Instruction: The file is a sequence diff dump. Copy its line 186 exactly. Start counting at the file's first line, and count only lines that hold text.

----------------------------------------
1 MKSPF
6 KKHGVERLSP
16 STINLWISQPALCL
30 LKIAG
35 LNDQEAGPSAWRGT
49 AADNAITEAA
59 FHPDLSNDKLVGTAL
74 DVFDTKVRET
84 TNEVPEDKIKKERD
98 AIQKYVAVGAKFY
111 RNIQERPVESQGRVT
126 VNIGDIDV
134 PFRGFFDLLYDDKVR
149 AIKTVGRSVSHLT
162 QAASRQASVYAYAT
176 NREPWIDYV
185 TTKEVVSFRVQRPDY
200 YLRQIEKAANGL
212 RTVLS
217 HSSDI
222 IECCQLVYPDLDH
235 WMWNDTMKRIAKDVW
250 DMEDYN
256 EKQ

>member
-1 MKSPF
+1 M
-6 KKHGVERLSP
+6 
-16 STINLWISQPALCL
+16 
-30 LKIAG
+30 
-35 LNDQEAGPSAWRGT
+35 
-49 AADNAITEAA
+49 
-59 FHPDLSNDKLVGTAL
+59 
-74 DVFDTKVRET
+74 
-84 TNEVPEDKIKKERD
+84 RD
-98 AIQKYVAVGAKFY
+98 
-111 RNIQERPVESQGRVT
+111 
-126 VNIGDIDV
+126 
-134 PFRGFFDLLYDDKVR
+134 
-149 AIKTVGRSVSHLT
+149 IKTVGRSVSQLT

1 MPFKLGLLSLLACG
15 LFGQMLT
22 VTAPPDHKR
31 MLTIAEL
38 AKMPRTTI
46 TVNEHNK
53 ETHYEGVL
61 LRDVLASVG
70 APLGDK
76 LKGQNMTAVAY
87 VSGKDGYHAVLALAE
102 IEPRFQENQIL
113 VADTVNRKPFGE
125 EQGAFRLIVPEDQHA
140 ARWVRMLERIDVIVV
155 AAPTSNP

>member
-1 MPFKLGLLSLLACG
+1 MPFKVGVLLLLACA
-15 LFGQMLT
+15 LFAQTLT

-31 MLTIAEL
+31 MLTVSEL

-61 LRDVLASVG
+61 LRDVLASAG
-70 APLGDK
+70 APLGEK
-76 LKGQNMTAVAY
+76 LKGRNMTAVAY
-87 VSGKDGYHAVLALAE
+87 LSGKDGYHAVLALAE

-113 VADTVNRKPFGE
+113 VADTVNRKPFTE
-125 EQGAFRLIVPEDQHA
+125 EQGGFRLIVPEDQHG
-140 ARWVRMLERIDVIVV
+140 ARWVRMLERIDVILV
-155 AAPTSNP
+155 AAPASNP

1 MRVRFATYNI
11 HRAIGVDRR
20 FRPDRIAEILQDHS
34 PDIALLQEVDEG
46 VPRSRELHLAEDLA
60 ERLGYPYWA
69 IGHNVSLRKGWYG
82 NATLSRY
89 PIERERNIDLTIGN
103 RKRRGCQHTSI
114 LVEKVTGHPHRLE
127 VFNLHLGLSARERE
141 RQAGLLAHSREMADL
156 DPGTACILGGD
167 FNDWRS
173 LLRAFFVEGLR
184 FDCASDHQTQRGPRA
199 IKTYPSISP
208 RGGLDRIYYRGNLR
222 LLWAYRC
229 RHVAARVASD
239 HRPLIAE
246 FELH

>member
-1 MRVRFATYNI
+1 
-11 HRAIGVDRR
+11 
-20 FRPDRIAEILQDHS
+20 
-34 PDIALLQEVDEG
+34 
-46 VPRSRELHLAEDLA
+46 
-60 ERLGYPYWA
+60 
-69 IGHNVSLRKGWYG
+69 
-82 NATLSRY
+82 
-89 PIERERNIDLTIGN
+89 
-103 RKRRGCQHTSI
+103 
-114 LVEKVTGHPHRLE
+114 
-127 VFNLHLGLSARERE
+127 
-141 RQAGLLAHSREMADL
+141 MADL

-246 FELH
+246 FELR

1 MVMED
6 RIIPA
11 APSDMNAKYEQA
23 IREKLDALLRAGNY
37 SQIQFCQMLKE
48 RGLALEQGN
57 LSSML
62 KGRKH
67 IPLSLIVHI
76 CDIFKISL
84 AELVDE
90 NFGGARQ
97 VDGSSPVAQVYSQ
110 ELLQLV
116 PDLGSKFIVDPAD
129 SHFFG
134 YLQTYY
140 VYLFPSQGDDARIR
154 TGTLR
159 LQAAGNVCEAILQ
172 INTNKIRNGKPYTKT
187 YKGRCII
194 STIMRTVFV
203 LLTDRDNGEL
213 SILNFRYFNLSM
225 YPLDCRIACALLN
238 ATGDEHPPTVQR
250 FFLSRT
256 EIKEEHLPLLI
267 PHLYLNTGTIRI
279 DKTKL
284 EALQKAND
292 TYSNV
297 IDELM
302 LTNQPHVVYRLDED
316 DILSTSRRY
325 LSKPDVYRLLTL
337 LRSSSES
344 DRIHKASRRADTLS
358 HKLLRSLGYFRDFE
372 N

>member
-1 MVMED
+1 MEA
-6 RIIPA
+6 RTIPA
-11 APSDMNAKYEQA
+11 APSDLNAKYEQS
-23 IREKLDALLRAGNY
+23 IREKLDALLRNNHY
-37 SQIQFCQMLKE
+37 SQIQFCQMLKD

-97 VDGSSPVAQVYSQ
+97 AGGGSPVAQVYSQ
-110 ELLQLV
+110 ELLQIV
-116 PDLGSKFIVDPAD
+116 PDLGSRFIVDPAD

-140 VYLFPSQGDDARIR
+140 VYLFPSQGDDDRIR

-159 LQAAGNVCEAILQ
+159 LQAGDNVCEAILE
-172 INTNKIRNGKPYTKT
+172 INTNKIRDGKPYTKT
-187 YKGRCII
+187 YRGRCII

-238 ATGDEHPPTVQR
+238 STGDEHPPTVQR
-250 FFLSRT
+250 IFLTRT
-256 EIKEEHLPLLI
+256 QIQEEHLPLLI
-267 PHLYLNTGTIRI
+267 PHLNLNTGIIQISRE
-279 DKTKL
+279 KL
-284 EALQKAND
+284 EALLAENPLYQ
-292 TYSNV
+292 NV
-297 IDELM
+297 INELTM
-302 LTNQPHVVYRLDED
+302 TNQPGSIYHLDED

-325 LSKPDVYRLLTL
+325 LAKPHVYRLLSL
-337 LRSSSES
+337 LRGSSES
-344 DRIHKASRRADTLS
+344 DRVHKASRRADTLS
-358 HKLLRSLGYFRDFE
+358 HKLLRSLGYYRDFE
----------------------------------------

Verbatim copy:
>member